Mexican food is quite popular in parts of the U.S. Amongst the list of popular foods that many would recognize are Mexican tacos. But for those who have ventured further into Mexican cuisine know that a dish called pozole, is an iconic dish too. It is a hearty stew that is cooked for many different occasions. During these past holidays one could easily have found a steaming pot of pozole ready to be enjoyed for the holiday dinner in Mexican homes. Pozole is a popular dish that dates before Spanish colonization!
“The indigenous ancestors used human flesh in the stew.”
Pozole is typically made with pork and hominy kernels, topped with shredded cabbage, diced onions, thinly sliced radish, and served with lime, salsa and tostadas. The stew can also be made in three different colors, white pozole, green pozole, and red pozole. Many say that the different colors of this stew is an homage to the Mexican flag, that contains the colors red, white, and green. The Jalisco red pozole, which is the better known version, gets its distinct color from chiles like guajillo, ancho, or piquin. Green pozole is made with tomatillos, or green tomatoes. This version is popular in the Mexican state Guerrero and is typically made with chicken. White pozole is traditionally made with pork, hominy, and a clear broth. Pozole is an Aztec recipe, with some substitutions. In ancient Aztec ceremonies we find this major difference. The indigenous ancestors used human flesh in the stew. Aztec priests would make human sacrifices to their gods, offering up the heart and using the rest of the flesh for a ceremonial pozole. After the Spanish conquest, Spanish rulers outlawed cannibalism, and so pork was used in replacement of human flesh in pozole.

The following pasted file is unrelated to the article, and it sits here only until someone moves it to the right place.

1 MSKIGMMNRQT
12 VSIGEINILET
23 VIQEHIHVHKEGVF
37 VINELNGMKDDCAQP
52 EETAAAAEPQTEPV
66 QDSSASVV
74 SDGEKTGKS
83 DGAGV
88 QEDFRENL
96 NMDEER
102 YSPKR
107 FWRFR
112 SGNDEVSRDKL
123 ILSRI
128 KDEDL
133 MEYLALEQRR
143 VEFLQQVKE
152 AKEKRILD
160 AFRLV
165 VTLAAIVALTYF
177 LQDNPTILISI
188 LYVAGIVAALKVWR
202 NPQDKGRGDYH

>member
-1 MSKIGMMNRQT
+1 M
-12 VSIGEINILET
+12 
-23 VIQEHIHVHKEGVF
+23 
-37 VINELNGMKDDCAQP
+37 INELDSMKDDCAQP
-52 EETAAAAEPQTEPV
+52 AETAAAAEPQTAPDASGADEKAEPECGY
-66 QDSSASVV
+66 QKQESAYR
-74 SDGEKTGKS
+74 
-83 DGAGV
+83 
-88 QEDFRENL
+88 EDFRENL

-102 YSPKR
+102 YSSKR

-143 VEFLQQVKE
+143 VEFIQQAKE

While pozole has an interesting past, some may even say controversial, do not let that stop you from venturing out to try this delicious Mexican dish!
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